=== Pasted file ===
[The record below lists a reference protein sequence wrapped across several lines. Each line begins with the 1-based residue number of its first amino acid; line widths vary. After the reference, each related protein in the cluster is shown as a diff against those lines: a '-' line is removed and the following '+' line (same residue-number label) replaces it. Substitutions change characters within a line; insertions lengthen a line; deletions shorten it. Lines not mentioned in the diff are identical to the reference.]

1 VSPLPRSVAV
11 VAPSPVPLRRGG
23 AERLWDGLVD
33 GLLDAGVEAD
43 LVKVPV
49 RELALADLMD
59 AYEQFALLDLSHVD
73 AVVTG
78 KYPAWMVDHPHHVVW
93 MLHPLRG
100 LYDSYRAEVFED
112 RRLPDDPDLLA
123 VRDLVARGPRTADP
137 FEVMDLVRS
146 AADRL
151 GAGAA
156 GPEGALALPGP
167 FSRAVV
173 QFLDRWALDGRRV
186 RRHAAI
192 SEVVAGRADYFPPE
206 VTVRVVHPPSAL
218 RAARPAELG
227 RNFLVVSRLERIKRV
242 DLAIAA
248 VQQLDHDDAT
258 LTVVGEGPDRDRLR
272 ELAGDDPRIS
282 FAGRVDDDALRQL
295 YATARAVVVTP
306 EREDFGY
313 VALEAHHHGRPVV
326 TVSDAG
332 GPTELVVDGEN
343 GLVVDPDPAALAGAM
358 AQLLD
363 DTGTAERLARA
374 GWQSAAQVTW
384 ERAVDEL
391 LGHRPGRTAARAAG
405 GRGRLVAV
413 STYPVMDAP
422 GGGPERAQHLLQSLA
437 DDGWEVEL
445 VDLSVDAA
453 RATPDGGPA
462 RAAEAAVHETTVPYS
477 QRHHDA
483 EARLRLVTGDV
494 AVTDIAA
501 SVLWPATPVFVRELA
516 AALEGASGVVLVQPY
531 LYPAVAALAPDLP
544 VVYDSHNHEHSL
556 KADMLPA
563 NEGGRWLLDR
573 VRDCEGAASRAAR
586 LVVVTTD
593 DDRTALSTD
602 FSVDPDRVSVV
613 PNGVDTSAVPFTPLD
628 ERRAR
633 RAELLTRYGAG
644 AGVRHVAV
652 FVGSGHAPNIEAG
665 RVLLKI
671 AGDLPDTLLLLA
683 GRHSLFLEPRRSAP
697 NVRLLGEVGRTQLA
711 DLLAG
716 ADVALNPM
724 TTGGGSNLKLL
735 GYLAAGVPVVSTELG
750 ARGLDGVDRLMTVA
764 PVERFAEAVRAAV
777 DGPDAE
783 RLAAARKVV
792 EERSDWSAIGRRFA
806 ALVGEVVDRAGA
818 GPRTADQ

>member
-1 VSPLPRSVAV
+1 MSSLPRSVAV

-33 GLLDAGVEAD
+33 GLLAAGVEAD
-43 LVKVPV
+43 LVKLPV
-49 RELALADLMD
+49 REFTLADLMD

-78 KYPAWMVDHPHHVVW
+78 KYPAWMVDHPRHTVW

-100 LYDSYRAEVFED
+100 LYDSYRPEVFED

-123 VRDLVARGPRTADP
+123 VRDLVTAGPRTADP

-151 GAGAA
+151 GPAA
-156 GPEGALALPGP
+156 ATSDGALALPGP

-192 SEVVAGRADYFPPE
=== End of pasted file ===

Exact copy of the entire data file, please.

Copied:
[The record below lists a reference protein sequence wrapped across several lines. Each line begins with the 1-based residue number of its first amino acid; line widths vary. After the reference, each related protein in the cluster is shown as a diff against those lines: a '-' line is removed and the following '+' line (same residue-number label) replaces it. Substitutions change characters within a line; insertions lengthen a line; deletions shorten it. Lines not mentioned in the diff are identical to the reference.]

1 VSPLPRSVAV
11 VAPSPVPLRRGG
23 AERLWDGLVD
33 GLLDAGVEAD
43 LVKVPV
49 RELALADLMD
59 AYEQFALLDLSHVD
73 AVVTG
78 KYPAWMVDHPHHVVW
93 MLHPLRG
100 LYDSYRAEVFED
112 RRLPDDPDLLA
123 VRDLVARGPRTADP
137 FEVMDLVRS
146 AADRL
151 GAGAA
156 GPEGALALPGP
167 FSRAVV
173 QFLDRWALDGRRV
186 RRHAAI
192 SEVVAGRADYFPPE
206 VTVRVVHPPSAL
218 RAARPAELG
227 RNFLVVSRLERIKRV
242 DLAIAA
248 VQQLDHDDAT
258 LTVVGEGPDRDRLR
272 ELAGDDPRIS
282 FAGRVDDDALRQL
295 YATARAVVVTP
306 EREDFGY
313 VALEAHHHGRPVV
326 TVSDAG
332 GPTELVVDGEN
343 GLVVDPDPAALAGAM
358 AQLLD
363 DTGTAERLARA
374 GWQSAAQVTW
384 ERAVDEL
391 LGHRPGRTAARAAG
405 GRGRLVAV
413 STYPVMDAP
422 GGGPERAQHLLQSLA
437 DDGWEVEL
445 VDLSVDAA
453 RATPDGGPA
462 RAAEAAVHETTVPYS
477 QRHHDA
483 EARLRLVTGDV
494 AVTDIAA
501 SVLWPATPVFVRELA
516 AALEGASGVVLVQPY
531 LYPAVAALAPDLP
544 VVYDSHNHEHSL
556 KADMLPA
563 NEGGRWLLDR
573 VRDCEGAASRAAR
586 LVVVTTD
593 DDRTALSTD
602 FSVDPDRVSVV
613 PNGVDTSAVPFTPLD
628 ERRAR
633 RAELLTRYGAG
644 AGVRHVAV
652 FVGSGHAPNIEAG
665 RVLLKI
671 AGDLPDTLLLLA
683 GRHSLFLEPRRSAP
697 NVRLLGEVGRTQLA
711 DLLAG
716 ADVALNPM
724 TTGGGSNLKLL
735 GYLAAGVPVVSTELG
750 ARGLDGVDRLMTVA
764 PVERFAEAVRAAV
777 DGPDAE
783 RLAAARKVV
792 EERSDWSAIGRRFA
806 ALVGEVVDRAGA
818 GPRTADQ

>member
-1 VSPLPRSVAV
+1 MSSLPRSVAV

-33 GLLDAGVEAD
+33 GLLAAGVEAD
-43 LVKVPV
+43 LVKLPV
-49 RELALADLMD
+49 REFTLADLMD

-78 KYPAWMVDHPHHVVW
+78 KYPAWMVDHPRHTVW

-100 LYDSYRAEVFED
+100 LYDSYRPEVFED

-123 VRDLVARGPRTADP
+123 VRDLVTAGPRTADP

-151 GAGAA
+151 GPAA
-156 GPEGALALPGP
+156 ATSDGALALPGP

-192 SEVVAGRADYFPPE